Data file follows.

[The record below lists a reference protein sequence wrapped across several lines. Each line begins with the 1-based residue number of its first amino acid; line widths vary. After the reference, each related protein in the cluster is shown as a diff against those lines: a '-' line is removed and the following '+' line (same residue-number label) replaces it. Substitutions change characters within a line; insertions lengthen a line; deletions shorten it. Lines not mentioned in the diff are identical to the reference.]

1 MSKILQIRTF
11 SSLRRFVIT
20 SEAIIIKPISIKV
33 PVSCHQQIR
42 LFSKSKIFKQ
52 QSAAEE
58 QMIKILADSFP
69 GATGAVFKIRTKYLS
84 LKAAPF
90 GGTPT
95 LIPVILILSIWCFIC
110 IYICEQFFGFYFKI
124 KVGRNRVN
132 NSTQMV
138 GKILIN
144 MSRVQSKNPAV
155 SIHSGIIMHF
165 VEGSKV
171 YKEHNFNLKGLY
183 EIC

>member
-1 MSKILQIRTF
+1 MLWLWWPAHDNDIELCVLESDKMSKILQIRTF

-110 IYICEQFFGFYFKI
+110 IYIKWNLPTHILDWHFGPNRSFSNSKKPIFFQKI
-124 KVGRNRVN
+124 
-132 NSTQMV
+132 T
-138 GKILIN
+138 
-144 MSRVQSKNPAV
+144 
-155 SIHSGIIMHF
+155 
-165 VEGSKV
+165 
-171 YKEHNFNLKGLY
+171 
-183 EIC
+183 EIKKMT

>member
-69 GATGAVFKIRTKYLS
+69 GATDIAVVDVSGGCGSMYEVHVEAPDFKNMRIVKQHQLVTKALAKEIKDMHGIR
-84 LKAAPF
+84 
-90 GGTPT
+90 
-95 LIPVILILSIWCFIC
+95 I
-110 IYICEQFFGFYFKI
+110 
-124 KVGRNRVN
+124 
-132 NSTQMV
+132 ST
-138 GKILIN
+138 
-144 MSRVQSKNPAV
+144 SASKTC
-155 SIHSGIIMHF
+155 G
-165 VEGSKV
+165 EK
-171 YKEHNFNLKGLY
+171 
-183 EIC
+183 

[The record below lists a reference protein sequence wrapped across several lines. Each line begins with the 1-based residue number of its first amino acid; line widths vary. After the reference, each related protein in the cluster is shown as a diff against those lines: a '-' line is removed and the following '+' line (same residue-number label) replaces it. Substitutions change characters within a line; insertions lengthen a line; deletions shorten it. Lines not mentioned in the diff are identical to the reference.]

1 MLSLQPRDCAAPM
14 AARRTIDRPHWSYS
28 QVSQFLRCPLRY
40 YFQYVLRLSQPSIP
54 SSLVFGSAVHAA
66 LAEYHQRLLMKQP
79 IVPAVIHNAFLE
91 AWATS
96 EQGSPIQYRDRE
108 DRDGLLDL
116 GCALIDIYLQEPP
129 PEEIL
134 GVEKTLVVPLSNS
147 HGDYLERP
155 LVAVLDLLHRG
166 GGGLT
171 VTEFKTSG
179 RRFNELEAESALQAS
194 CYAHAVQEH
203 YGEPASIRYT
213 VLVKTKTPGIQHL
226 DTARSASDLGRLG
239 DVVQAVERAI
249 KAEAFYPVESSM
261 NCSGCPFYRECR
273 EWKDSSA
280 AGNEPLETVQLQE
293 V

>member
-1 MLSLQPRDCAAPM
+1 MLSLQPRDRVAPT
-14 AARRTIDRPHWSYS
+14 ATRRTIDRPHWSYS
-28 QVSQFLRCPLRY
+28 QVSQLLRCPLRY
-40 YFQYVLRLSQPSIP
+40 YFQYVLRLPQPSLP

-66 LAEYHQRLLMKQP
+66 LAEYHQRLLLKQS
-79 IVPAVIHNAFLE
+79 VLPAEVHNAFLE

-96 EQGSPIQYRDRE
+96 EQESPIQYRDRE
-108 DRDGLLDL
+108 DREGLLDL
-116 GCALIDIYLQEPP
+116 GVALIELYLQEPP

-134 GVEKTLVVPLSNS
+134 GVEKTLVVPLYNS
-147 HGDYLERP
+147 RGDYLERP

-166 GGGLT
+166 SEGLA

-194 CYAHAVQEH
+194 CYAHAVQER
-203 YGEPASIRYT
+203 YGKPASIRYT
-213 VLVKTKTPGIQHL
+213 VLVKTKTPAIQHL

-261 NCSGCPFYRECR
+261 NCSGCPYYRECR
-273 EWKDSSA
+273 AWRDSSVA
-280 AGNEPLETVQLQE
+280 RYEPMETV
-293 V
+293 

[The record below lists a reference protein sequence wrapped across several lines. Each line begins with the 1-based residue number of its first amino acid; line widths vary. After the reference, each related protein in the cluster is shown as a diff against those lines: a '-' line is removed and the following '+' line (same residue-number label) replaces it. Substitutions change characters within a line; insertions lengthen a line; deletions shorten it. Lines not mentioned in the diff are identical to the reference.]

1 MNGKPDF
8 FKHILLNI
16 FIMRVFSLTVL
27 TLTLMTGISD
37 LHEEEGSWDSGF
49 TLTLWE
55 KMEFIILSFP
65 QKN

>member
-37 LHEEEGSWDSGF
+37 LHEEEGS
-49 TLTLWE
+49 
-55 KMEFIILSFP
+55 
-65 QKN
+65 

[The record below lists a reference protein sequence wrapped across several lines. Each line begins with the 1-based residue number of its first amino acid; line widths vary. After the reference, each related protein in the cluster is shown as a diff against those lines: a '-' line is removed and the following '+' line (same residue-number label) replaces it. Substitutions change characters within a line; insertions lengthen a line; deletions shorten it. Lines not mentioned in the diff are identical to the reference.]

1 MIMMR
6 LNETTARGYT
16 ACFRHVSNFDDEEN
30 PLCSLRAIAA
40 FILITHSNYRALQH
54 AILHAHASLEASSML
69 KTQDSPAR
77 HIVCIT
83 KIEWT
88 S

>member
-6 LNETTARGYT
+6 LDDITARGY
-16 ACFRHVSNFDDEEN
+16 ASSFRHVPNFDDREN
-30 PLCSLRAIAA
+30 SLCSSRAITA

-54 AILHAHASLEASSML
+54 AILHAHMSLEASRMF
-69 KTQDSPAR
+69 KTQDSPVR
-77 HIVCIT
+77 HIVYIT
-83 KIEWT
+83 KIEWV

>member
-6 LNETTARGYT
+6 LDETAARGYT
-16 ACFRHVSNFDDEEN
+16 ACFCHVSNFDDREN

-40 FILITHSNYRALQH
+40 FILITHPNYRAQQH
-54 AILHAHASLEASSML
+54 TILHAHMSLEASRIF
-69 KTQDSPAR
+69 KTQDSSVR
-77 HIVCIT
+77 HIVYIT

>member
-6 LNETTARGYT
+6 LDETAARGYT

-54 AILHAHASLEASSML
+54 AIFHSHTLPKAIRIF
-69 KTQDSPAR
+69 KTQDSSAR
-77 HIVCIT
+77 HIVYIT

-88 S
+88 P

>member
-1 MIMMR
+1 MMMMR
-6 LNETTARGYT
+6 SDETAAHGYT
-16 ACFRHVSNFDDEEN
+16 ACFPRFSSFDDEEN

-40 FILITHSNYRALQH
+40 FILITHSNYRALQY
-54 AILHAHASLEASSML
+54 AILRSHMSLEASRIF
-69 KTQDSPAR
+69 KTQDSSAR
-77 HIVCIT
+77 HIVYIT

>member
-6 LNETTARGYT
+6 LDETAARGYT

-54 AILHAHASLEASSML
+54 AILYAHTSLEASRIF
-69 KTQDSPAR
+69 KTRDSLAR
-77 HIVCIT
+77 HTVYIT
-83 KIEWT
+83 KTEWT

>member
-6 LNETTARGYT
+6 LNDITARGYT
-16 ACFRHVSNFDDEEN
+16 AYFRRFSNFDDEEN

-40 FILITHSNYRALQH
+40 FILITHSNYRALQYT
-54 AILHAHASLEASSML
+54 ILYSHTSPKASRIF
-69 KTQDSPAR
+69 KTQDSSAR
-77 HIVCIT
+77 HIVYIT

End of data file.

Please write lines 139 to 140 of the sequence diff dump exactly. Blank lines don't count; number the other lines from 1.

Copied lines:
1 MNGKPDF
8 FKHILLNI